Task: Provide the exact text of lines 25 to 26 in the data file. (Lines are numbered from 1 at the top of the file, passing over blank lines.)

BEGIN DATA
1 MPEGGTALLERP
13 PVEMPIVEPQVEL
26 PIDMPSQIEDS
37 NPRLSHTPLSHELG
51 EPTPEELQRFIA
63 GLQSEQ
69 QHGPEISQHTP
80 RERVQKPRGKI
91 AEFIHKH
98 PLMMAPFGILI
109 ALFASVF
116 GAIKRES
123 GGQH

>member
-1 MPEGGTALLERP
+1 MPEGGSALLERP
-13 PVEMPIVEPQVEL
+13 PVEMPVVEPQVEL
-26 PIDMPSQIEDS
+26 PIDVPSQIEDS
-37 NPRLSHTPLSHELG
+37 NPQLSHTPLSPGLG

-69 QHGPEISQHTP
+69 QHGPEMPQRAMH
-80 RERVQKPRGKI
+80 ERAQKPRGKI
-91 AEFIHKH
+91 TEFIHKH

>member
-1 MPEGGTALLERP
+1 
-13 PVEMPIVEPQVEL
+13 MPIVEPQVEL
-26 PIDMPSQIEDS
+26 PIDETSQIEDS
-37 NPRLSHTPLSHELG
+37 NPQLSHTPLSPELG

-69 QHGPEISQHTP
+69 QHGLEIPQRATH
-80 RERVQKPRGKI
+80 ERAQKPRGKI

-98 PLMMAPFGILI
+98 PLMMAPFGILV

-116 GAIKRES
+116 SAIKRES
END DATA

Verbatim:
-80 RERVQKPRGKI
+80 ERAQKPRGKI